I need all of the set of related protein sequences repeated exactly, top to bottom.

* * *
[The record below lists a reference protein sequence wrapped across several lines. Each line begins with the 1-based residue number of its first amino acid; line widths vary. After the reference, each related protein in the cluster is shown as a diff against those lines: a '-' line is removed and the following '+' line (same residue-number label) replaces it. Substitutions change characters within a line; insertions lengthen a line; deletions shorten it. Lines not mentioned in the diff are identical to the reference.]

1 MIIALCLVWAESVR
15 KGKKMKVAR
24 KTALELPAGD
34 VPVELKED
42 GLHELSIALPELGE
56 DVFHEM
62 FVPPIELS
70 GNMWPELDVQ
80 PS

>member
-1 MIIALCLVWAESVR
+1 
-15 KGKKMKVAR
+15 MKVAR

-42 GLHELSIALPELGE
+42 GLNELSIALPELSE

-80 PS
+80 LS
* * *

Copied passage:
[The record below lists a reference protein sequence wrapped across several lines. Each line begins with the 1-based residue number of its first amino acid; line widths vary. After the reference, each related protein in the cluster is shown as a diff against those lines: a '-' line is removed and the following '+' line (same residue-number label) replaces it. Substitutions change characters within a line; insertions lengthen a line; deletions shorten it. Lines not mentioned in the diff are identical to the reference.]

1 MIIALCLVWAESVR
15 KGKKMKVAR
24 KTALELPAGD
34 VPVELKED
42 GLHELSIALPELGE
56 DVFHEM
62 FVPPIELS
70 GNMWPELDVQ
80 PS

>member
-1 MIIALCLVWAESVR
+1 
-15 KGKKMKVAR
+15 MKVAR

-42 GLHELSIALPELGE
+42 GLNELSIALPELSE

-80 PS
+80 LS